Negative scanner

I use the one built into the top of my Canon MP990 printer. The results are OK but not spectacular. It only does 35mm neg's and slides.
Cros-cheaper and easier than wet printing. Spotting prints is easier in photoshop. Cons-decreased resolution and poor shadow detail, unless you can afford an Imacon.
I have an Epson V700.

-It allows me to scan my negatives
-The resolution is pretty good
-It scans fairly quickly
-The epsonscan software is easy to use
-It can scan up to 4x5 film

-The resolution could be a little better
-It's hard to keep dust off the negatives so I almost always have to clean up later in Photoshop

Can't think of any other cons.. i'm pretty happy with the v700 overall.
You are asking the Pros/Cons ... Neg scanner vs. Flatbed scanner for scanning Film ?

Minolta Dimage Multi (not the Pro).

Image quality is better than my flatbed.
Focus control.
35mm and Medium Format

Hard to get (most are discontinued).
Higher purchase price.
I use a Nikon coolscan V, it is great for colour negs, with the digital ice software saves alot on the retouching time. Does an ok job on black and white negs but can't use the digital ice. It used to do a good job on slides but stopped working properly after a year. When it worked, it worked well. For the price, it was around $1000 didn't end up being worth it.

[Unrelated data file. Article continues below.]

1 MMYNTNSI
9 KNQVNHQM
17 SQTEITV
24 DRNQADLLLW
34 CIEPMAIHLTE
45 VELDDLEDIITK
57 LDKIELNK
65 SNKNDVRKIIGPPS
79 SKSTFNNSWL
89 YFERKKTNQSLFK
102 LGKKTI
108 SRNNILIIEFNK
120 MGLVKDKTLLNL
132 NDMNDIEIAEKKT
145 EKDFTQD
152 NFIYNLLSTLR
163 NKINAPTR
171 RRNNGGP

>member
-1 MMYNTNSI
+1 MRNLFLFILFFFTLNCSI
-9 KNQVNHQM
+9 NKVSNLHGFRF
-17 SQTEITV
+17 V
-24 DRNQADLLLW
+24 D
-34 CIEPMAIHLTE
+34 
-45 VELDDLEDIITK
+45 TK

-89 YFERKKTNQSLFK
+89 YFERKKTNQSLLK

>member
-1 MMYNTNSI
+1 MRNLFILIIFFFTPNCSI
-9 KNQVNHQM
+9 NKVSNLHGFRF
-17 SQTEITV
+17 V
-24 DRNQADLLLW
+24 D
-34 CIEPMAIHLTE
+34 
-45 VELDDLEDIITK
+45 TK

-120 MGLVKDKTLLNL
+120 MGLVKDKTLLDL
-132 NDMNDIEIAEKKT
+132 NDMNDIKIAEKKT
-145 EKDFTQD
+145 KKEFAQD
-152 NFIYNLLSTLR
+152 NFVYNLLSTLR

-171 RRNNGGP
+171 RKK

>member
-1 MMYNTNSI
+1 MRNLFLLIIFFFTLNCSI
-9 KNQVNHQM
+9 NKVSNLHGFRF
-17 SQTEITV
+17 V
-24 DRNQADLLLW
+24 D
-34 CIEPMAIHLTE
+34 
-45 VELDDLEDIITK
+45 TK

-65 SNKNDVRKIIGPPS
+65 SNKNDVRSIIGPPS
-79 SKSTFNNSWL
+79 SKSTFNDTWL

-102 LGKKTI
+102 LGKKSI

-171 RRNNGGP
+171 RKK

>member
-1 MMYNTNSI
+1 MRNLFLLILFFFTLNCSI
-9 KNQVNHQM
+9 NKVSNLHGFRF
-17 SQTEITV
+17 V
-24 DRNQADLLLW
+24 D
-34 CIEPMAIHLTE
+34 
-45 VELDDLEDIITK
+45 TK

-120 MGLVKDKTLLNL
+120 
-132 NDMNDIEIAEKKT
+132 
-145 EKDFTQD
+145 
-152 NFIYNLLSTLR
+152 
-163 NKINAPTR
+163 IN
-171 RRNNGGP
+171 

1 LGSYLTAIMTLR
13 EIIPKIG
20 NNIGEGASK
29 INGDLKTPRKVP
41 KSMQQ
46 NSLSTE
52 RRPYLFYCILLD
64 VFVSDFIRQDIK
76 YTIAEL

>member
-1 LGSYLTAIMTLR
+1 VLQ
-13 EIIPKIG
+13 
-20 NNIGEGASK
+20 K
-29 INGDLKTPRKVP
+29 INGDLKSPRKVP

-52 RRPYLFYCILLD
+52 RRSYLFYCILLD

Are you asking for a comparison, but against what?

I compare it to having it scanned by a lab.
Whatever resolution you want it at.
Whatever compression you want to save it at.
Get to choose which to scan and which to leave behind.
Whenever you need it.
COST!!!!!!! (If you do lots of it)

Time consuming.
Scanner can be loud, annoying, and goes on all night/day.
Scanning is a very boring process.
If you don't use it often, the scanner can become a burden.

I used to do 35mm only, so a scanner was the obvious thing to get although I should have gotten it a looooong time ago. You have no idea how much I burnt paying labs for the crappy scans.
Then I move on to digital and the scanner has been sitting in a box since. It's also a flat bed (Epson V700) so it's not completely useless. However it's unlikely that I will be using it any time soon unless I need to scan an old photo.
That said, during the two years I used my scanner, I definitely "made" the money back, considering how much I was scanning and how much I would have to pay if I go to the lab, for less than half of the quality. In general, I think it's a good thing to have if you shoot film, regardless how often you do it.

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